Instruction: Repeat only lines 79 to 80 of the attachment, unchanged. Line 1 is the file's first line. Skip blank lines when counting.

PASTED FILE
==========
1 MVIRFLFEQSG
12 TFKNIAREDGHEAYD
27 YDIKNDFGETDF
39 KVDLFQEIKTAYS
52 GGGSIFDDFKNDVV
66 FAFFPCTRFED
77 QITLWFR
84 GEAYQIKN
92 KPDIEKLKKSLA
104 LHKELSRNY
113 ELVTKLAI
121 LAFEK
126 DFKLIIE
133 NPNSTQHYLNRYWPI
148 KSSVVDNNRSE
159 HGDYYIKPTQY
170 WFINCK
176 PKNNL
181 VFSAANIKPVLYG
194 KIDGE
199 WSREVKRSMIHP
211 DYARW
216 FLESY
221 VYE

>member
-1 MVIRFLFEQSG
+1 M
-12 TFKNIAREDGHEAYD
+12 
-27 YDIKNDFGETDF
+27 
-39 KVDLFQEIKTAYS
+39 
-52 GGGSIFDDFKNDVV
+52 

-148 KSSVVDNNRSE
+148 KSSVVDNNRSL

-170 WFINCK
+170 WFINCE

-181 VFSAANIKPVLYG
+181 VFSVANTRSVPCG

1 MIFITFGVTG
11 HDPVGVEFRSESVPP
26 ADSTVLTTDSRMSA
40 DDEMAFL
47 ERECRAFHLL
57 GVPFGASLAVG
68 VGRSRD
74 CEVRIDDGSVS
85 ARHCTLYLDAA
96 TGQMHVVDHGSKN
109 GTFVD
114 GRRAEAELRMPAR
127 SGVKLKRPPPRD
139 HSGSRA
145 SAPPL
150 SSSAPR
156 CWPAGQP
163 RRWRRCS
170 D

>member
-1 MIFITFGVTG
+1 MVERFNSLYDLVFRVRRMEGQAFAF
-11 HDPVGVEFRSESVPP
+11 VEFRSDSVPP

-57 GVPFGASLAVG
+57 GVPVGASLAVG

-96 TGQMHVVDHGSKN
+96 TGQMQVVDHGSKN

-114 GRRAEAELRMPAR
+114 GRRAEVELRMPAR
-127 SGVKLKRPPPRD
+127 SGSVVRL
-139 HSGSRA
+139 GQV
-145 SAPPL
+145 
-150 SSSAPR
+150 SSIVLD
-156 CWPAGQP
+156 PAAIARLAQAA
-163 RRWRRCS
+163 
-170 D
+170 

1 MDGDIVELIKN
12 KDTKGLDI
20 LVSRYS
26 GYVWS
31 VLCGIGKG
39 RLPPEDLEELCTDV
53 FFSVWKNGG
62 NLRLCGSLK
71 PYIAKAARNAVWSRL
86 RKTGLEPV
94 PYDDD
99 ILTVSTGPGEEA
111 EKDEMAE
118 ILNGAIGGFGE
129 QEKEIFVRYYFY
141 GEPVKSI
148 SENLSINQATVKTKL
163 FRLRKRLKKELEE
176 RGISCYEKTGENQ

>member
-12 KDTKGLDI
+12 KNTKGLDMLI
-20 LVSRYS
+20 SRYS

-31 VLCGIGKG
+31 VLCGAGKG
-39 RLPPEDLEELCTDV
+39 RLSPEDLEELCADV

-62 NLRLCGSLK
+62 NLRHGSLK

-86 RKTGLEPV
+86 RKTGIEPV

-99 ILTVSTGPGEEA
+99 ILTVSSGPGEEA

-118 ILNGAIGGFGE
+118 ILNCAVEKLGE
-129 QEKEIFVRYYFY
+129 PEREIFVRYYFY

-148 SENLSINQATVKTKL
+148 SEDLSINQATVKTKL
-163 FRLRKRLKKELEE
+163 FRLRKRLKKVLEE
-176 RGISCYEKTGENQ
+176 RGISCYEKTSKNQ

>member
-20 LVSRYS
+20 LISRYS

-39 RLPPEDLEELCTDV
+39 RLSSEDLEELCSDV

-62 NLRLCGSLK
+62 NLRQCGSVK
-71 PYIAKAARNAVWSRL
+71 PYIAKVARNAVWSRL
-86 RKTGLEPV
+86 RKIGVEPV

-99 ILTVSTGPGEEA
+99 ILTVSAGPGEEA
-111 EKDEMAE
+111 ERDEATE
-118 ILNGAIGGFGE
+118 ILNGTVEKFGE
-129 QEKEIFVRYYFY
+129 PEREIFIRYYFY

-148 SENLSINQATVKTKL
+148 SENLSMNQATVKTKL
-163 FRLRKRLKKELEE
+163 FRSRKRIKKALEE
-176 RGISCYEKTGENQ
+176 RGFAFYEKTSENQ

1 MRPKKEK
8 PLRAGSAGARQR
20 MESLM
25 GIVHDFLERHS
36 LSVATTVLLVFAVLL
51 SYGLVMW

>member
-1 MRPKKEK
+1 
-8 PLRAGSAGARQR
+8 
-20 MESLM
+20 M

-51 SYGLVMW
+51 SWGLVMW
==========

+150 SSIVLD
-156 CWPAGQP